This article is a contribution from Cindy Faulkner, a writer and bluegrass fan living near Raleigh, NC.
After Marc Pruett received a North Carolina Heritage Award recently, I had the pleasure of candidly chatting with him about bluegrass, playing the banjo, and some of his experiences and impressions along life’s way. As soon as he begins speaking, you know Marc is one of those people who is genuinely kind and makes conversation easy and enjoyable. (I love talking to people like that.) As soon as you hear him play the banjo, it is also evident he is a very talented musician. What a great combination!
Marc is the banjo player for Balsam Range, and they were IBMA’s 2014 Entertainer of the Year. Balsam Range performed Moon Over Memphis at the 2016 North Carolina Heritage Awards last week, where Marc was honored as one of eight recipients to receive the award from the NC Arts Council.
The same five guys have played together in Balsam Range for nine and a half years now, and in the music world, that speaks loud! The bluegrass group is in the middle of recording their 6th CD project, and they have a special event coming up this year. They are hosting the first annual Art of Music Festival in Haywood County, at Lake Junaluska, December 2nd and 3rd, 2016. The event will feature various workshops during the day and fun “aftersupper” shows, including performances by Balsam Range, Lonesome River Band, and Marty Stuart.
When I asked Marc his thoughts on learning to play the banjo, he made some great points which anyone who plays or wants to play the instrument should appreciate. First, realize there are unlimited “types” (or degrees) of music one can play on a banjo, and someone’s potential is basically determined by his level of interest. If one simply wants to be able to sit on the porch and play a few tunes in the evening, then learn those tunes and do that! “To play with equal proficiency takes the same effort,” Marc says, and that front porch ability is very satisfying to many people. As he pointed out, people are limited by daily lifestyle and time, and it’s important to set reasonable goals in learning an instrument. I find that advice very encouraging!
Marc got his first banjo when he was 11 years old. His mother gave him a few minutes each day after school to listen to the Cornbread Matinee on the radio, and he heard the music of Flatt & Scruggs and the Foggy Mountain Boys. He says the music of Earl’s Breakdown jumped inside him, and his mom informed him that instrument was a banjo. Marc expressed his desire to have one, and he got it for Christmas. He studied the banjo with the help of local Haywood County musicians and was playing at Ghost Town in Maggie Valley by the age of 15. Marc paid his way through college with the money he earned at Ghost Town and with other bluegrass bands.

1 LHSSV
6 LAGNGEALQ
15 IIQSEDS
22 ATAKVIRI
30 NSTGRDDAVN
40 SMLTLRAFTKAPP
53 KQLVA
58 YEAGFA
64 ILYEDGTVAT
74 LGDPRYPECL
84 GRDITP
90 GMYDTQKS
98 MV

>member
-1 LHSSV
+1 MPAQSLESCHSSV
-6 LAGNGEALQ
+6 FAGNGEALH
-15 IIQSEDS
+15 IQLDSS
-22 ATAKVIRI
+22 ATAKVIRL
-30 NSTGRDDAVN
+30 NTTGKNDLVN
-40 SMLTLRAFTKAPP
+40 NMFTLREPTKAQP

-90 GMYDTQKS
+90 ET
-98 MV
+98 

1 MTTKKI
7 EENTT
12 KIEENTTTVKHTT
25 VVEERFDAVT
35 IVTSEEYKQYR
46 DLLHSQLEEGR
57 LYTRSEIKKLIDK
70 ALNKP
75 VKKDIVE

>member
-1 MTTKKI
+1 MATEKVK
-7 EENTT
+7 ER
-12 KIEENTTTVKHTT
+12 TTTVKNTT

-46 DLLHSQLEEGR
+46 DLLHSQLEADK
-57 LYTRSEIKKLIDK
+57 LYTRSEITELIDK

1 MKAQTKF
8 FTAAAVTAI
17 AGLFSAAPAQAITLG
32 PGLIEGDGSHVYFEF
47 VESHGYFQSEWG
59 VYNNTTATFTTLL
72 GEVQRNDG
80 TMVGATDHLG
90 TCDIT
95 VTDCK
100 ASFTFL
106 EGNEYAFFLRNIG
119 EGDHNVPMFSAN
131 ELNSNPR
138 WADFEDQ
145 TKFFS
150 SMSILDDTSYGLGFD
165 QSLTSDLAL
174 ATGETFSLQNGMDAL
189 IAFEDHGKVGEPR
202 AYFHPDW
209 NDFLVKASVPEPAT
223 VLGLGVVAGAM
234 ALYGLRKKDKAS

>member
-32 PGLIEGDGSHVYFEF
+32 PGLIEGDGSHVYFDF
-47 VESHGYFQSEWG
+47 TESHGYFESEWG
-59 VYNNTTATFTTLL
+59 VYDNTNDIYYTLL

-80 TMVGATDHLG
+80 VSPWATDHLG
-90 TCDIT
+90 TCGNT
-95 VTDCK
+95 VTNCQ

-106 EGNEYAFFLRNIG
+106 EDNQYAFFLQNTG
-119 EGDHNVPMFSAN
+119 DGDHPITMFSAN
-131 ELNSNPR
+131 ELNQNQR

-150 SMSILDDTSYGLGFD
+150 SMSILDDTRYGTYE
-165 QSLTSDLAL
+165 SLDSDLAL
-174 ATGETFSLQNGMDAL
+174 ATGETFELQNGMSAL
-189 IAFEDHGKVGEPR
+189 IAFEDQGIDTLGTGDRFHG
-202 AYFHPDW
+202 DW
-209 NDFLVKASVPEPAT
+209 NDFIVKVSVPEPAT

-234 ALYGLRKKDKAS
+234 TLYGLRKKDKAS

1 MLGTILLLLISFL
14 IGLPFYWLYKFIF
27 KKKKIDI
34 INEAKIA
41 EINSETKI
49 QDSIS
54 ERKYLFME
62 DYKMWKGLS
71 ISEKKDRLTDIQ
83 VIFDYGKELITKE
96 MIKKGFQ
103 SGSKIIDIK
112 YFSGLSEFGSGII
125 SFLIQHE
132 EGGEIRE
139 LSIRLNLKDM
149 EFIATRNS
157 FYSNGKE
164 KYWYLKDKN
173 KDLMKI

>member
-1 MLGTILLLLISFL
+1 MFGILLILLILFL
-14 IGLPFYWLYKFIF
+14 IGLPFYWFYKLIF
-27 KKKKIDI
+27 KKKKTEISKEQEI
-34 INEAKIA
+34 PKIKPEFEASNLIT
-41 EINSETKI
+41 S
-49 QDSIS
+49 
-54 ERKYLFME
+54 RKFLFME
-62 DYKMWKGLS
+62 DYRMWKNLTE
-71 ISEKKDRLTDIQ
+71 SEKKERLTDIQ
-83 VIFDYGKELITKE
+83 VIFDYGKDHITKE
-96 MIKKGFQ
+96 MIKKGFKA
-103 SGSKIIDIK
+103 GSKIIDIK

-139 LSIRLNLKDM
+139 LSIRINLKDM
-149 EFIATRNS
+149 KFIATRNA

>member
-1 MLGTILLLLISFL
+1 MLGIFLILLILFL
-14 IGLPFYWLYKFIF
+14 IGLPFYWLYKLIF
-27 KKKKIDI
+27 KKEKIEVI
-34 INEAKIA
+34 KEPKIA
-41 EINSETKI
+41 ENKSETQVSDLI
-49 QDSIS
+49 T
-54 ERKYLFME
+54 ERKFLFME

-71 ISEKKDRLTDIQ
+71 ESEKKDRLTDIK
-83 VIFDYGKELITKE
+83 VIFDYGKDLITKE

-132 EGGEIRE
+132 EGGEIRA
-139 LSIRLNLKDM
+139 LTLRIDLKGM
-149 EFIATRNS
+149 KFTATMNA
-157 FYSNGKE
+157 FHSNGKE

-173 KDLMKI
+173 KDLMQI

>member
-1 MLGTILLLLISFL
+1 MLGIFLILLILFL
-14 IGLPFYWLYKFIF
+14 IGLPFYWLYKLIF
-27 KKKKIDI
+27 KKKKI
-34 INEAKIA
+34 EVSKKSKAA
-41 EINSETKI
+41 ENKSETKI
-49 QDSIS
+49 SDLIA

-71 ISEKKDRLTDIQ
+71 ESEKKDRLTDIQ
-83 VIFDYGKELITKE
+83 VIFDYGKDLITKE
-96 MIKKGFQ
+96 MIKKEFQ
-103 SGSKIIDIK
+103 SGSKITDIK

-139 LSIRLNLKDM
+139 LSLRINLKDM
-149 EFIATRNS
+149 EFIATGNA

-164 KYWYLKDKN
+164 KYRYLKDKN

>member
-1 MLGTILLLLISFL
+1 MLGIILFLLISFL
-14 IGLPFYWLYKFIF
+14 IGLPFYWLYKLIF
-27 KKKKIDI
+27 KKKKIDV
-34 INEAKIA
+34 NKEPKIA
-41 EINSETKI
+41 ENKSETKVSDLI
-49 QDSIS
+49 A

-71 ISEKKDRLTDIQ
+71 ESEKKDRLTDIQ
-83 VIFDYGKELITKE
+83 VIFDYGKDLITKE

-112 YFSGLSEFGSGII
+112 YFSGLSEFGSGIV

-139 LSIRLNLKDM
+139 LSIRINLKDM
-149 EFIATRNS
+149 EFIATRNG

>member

After college, Marc taught banjo at a music store in Asheville called Pic ‘n’ Grin, which he owned with his brother Matt. He sometimes taught up to 90 people a week, and he led the band every weekend at Bill Stanley’s Barbeque and Bluegrass Restaurant in Asheville. He eventually played and recorded with Jimmy Martin and Ricky Skaggs, winning a Grammy with Skaggs. Currently, in addition to playing with Balsam Range, he is the Director of Sediment and Erosion Control for Haywood County. Busy man!
I asked Marc what was so impressive to him about the music of Scruggs, and he said it was the “artful presentation of the music” and how Flatt & Scruggs moved beyond the stereotypes of bluegrass at the time. Their sound gave bluegrass a quality and showed it as a true artform. “It was traditional music presented in a classy way.” Marc says his desire now is to take the music he plays, to the world, in a respectful, fun way that makes people think.
Marc and his wife, Anita, who write songs together and both have strong backgrounds in bluegrass, hope to do an album together soon. They treated the audience at the NC Heritage Awards to a folksy demonstration of their talent when they performed together.
It was a pleasure to learn more about Marc, the banjo, and his history with bluegrass, but my favorite takeaway is what he said he sometimes tells his kids. “It’s good to stay upbeat if you can….two of the biggest things they can possess in life, are passion and compassion. Passion for what they do, and compassion for other people.” That’s great advice for us all.